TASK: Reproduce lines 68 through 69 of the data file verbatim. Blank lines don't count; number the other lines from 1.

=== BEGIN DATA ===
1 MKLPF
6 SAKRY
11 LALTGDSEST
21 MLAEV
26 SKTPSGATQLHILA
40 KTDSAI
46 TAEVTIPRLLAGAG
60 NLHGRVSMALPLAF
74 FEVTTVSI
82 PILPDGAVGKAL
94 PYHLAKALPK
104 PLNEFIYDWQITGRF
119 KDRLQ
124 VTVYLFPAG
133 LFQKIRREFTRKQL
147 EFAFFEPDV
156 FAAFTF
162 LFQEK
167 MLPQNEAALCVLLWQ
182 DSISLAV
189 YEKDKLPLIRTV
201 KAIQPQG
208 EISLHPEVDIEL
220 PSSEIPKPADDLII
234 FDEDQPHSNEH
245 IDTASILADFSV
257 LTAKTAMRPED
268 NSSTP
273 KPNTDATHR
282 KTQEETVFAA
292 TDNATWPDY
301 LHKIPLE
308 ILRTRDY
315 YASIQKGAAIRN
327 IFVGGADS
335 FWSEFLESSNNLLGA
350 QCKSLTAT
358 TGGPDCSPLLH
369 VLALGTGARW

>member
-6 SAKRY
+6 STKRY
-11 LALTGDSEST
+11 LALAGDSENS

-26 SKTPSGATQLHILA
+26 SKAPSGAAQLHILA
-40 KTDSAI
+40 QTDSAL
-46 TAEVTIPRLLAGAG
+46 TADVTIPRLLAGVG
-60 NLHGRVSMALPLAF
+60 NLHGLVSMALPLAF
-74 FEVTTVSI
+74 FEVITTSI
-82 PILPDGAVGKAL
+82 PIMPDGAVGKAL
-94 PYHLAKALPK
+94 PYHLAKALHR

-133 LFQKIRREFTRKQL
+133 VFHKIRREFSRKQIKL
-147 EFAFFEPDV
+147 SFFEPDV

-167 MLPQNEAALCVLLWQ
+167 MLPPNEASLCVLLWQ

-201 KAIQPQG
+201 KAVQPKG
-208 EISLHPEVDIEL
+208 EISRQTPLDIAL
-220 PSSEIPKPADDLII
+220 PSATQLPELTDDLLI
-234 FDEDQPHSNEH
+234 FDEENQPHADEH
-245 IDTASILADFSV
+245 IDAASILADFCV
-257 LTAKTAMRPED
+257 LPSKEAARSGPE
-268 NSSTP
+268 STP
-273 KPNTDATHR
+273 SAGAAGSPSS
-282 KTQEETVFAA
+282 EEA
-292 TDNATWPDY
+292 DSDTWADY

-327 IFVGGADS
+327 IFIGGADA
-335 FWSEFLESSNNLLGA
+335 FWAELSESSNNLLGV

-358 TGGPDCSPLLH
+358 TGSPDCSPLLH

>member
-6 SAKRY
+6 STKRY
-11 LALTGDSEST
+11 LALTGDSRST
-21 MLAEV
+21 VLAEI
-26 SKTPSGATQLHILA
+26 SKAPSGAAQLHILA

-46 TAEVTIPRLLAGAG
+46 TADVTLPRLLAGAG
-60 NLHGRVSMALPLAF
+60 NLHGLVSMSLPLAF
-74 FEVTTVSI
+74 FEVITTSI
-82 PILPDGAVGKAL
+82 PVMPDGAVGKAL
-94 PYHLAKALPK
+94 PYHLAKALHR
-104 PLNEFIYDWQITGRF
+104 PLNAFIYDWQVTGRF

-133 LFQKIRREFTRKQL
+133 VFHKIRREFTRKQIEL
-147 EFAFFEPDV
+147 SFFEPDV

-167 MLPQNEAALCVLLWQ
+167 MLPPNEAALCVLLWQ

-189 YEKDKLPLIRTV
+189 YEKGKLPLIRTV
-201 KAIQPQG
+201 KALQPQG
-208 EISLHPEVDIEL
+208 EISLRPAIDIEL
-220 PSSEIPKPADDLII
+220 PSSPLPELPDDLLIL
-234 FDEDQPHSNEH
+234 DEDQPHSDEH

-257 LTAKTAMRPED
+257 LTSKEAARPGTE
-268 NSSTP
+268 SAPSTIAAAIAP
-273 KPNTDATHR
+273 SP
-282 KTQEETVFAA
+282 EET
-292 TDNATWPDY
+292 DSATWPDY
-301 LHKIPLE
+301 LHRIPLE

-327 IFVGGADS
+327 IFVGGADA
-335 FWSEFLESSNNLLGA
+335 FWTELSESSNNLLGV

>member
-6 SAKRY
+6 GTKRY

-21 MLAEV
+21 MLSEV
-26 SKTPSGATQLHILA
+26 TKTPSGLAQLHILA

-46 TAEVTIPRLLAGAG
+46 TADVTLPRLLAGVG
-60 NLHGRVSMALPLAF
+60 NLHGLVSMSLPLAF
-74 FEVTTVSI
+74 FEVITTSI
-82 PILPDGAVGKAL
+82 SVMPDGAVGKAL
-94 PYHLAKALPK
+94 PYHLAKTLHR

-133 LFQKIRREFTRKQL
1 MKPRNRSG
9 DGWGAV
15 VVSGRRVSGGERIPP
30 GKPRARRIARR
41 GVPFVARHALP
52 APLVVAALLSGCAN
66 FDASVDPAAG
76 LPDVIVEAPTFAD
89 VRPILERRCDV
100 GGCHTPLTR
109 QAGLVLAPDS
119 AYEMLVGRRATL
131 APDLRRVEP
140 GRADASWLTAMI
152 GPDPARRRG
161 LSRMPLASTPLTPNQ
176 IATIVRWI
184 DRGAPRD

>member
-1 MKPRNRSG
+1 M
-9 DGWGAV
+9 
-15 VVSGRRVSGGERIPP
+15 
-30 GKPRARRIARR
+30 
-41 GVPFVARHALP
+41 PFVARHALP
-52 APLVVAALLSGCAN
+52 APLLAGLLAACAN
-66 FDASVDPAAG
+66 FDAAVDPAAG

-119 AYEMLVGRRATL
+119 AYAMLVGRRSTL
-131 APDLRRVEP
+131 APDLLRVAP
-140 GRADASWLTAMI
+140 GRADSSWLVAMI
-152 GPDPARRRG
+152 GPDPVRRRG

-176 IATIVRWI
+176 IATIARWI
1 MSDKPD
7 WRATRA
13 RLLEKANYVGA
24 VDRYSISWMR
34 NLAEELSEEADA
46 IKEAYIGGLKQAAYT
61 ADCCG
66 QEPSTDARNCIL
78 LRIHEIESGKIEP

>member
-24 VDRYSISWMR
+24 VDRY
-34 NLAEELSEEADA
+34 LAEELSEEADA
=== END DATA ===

+208 EISRQTPLDIAL
-220 PSSEIPKPADDLII